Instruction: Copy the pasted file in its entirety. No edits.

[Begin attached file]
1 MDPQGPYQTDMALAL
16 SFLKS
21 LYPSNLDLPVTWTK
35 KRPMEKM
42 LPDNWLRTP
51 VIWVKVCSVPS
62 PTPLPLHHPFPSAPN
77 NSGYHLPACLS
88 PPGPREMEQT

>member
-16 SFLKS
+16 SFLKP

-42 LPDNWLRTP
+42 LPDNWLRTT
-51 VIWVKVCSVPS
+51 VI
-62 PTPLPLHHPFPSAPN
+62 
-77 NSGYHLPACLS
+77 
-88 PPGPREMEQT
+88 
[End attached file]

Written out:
1 MDPQGPYQTDMALAL
16 SFLKS
21 LYPSNLDLPVTWTK
35 KRPMEKM
42 LPDNWLRTP
51 VIWVKVCSVPS
62 PTPLPLHHPFPSAPN
77 NSGYHLPACLS
88 PPGPREMEQT

>member
-16 SFLKS
+16 SFLKP

-42 LPDNWLRTP
+42 LPDNWLRTT
-51 VIWVKVCSVPS
+51 VI
-62 PTPLPLHHPFPSAPN
+62 
-77 NSGYHLPACLS
+77 
-88 PPGPREMEQT
+88 